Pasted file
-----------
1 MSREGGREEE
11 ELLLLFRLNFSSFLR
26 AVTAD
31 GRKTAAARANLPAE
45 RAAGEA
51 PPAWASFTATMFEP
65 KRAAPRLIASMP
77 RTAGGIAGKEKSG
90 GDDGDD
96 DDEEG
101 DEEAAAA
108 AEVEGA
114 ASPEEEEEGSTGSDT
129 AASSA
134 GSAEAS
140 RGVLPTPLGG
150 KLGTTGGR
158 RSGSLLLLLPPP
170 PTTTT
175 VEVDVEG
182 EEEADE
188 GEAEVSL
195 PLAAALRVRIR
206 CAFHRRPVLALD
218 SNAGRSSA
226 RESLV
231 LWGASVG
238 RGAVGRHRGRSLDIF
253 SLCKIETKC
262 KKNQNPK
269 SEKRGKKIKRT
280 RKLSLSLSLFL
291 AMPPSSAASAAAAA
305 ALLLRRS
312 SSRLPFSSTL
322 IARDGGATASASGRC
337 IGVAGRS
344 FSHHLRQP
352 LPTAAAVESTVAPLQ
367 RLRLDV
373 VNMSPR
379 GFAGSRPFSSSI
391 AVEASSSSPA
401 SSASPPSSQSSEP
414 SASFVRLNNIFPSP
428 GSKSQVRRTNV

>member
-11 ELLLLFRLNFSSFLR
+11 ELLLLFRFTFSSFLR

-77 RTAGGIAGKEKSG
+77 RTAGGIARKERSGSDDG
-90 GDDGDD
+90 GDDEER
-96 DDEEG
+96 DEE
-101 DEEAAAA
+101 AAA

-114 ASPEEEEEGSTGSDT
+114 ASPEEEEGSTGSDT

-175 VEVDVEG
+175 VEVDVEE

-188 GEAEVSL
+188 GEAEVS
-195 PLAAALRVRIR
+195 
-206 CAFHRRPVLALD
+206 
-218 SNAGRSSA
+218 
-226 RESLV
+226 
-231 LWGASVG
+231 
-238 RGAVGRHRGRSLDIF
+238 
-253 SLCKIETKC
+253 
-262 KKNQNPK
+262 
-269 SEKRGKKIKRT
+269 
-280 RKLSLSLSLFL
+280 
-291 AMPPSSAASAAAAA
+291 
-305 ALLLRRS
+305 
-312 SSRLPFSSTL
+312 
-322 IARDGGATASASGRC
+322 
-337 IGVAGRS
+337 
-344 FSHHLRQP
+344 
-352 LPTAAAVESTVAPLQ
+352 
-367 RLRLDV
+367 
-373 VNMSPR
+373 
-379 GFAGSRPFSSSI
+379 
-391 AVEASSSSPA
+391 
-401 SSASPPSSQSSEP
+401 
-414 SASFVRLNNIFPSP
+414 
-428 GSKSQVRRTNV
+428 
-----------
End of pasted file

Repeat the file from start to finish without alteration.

1 MSREGGREEE
11 ELLLLFRLNFSSFLR
26 AVTAD
31 GRKTAAARANLPAE
45 RAAGEA
51 PPAWASFTATMFEP
65 KRAAPRLIASMP
77 RTAGGIAGKEKSG
90 GDDGDD
96 DDEEG
101 DEEAAAA
108 AEVEGA
114 ASPEEEEEGSTGSDT
129 AASSA
134 GSAEAS
140 RGVLPTPLGG
150 KLGTTGGR
158 RSGSLLLLLPPP
170 PTTTT
175 VEVDVEG
182 EEEADE
188 GEAEVSL
195 PLAAALRVRIR
206 CAFHRRPVLALD
218 SNAGRSSA
226 RESLV
231 LWGASVG
238 RGAVGRHRGRSLDIF
253 SLCKIETKC
262 KKNQNPK
269 SEKRGKKIKRT
280 RKLSLSLSLFL
291 AMPPSSAASAAAAA
305 ALLLRRS
312 SSRLPFSSTL
322 IARDGGATASASGRC
337 IGVAGRS
344 FSHHLRQP
352 LPTAAAVESTVAPLQ
367 RLRLDV
373 VNMSPR
379 GFAGSRPFSSSI
391 AVEASSSSPA
401 SSASPPSSQSSEP
414 SASFVRLNNIFPSP
428 GSKSQVRRTNV

>member
-11 ELLLLFRLNFSSFLR
+11 ELLLLFRFTFSSFLR

-77 RTAGGIAGKEKSG
+77 RTAGGIARKERSGSDDG
-90 GDDGDD
+90 GDDEER
-96 DDEEG
+96 DEE
-101 DEEAAAA
+101 AAA

-114 ASPEEEEEGSTGSDT
+114 ASPEEEEGSTGSDT

-175 VEVDVEG
+175 VEVDVEE

-188 GEAEVSL
+188 GEAEVS
-195 PLAAALRVRIR
+195 
-206 CAFHRRPVLALD
+206 
-218 SNAGRSSA
+218 
-226 RESLV
+226 
-231 LWGASVG
+231 
-238 RGAVGRHRGRSLDIF
+238 
-253 SLCKIETKC
+253 
-262 KKNQNPK
+262 
-269 SEKRGKKIKRT
+269 
-280 RKLSLSLSLFL
+280 
-291 AMPPSSAASAAAAA
+291 
-305 ALLLRRS
+305 
-312 SSRLPFSSTL
+312 
-322 IARDGGATASASGRC
+322 
-337 IGVAGRS
+337 
-344 FSHHLRQP
+344 
-352 LPTAAAVESTVAPLQ
+352 
-367 RLRLDV
+367 
-373 VNMSPR
+373 
-379 GFAGSRPFSSSI
+379 
-391 AVEASSSSPA
+391 
-401 SSASPPSSQSSEP
+401 
-414 SASFVRLNNIFPSP
+414 
-428 GSKSQVRRTNV
+428 